Health & Wellness Articles

When to Call a Doctor for the Flu

How the Flu Can be Downright Dangerous

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You're miserable: achy, feverish, and exhausted. Your head is pounding, and you're nauseated. All the tell-tale signs are there; it's the flu. Before you stock up on ginger ale and jump into bed for the week, you might consider phoning a physician, too. But how soon is too soon to call?  Is it possible to wait too long?

It can be easy to gravitate to the extremes when you get sick: not calling the doctor regardless of how bad you're feeling or calling on the first day you feel ill. The best time to visit the doctor's office is somewhere in the middle, but first thing's first.

How Do You Know When You Have the Flu?
There are several types of the flu, but most strains of the virus produce similar symptoms: fever, nausea, coughing, sore throat, achiness, tiredness, chills and, sometimes in children, vomiting. Symptoms like aching, chills, fever or exhaustion, particularly—if they're severe—are more likely to be caused by the influenza virus. Vomiting and diarrhea in adults, often called the stomach flu, are actually viral gastroenteritis caused by one of many viruses, including noroviruses, rotaviruses and adenoviruses.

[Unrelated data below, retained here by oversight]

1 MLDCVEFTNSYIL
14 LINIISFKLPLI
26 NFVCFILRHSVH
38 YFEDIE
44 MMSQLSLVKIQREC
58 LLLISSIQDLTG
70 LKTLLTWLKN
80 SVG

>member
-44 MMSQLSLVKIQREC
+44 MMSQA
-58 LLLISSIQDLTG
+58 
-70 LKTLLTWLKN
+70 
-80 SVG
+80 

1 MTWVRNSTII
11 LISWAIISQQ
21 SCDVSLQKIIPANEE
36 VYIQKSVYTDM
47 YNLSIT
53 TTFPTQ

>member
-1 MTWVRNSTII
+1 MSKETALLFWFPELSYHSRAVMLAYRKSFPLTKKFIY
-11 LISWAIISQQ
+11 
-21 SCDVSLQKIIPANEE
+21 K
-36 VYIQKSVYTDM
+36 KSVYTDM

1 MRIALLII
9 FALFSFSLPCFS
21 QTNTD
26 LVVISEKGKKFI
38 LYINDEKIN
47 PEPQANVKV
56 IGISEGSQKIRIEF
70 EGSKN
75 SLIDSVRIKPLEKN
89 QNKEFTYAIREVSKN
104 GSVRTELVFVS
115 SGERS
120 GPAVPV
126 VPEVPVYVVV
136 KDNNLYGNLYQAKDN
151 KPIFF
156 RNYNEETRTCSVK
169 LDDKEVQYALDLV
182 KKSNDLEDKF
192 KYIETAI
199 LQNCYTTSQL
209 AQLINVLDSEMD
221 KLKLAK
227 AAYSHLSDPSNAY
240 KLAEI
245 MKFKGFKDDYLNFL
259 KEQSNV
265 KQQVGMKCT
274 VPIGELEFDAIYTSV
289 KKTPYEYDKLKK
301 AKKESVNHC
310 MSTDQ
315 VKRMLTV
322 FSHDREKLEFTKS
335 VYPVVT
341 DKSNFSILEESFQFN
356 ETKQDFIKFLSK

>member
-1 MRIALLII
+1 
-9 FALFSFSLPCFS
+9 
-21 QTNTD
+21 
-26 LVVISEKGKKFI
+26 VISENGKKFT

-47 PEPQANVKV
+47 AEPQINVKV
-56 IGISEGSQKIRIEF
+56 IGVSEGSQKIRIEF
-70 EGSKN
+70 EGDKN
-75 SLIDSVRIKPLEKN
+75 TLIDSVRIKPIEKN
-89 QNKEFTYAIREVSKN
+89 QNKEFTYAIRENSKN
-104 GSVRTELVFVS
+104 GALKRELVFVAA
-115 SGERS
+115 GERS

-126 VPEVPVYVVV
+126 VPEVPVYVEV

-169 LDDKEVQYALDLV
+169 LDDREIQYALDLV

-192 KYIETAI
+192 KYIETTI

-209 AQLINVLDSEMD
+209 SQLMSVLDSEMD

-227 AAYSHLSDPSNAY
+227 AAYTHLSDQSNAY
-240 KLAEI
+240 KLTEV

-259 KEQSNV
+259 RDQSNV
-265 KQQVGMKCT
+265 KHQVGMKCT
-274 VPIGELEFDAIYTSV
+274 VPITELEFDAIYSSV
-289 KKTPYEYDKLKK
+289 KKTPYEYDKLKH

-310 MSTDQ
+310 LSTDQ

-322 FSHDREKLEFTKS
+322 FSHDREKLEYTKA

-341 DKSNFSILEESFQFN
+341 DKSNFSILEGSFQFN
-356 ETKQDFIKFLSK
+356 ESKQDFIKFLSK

When you start to feel sick, take note of your specific symptoms. If your nose feels stuffy or runny, you are more likely to have a common cold. If you have mild pain or discomfort in your chest, by contrast, you probably have the flu.

Because the flu can feel like a very bad cold, it's no surprise we often have trouble telling the difference. Still, severe muscle aches or headache, lingering tiredness, and, especially, chills and fever are cues that you have the flu.

When to Seek Medical Help
As curious as you might be, it's not necessary to visit a health-care provider if you have the flu--or think you do. Certain symptoms, however, mean it's time for a visit:
  • Loss of consciousness
  • Sharp chest pains, especially when breathing
  • Difficulty breathing
  • Dizziness or confusion
  • A 103-degree fever or higher
  • Seizures
  • Unremitting vomiting
  • Purplish or bluish tinges to the skin
You should also consult your doctor if you have a compromised immune system or chronic illness that could be impacted by the flu, such as a heart or lung condition. In addition, be aware of secondary symptoms, such as dehydration, which can be caused by vomiting and diarrhea and might require medical attention if it is prolonged or severe.
 
Some physicians offer a flu test that can be conducted during an office visit, but these vary in accuracy. Because symptoms alone are usually enough for a physician to determine your treatment, don't be alarmed if a physician says a flu test is unnecessary or impossible. Flu tests typically need to be administered within 48 hours of the beginning of symptoms, so a test is not always possible.
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About The Author

Robin Donovan Robin Donovan
Robin Donovan is a Cincinnati-based freelance writer and magazine journalist with experience covering health, medicine, science, business, technology and design.

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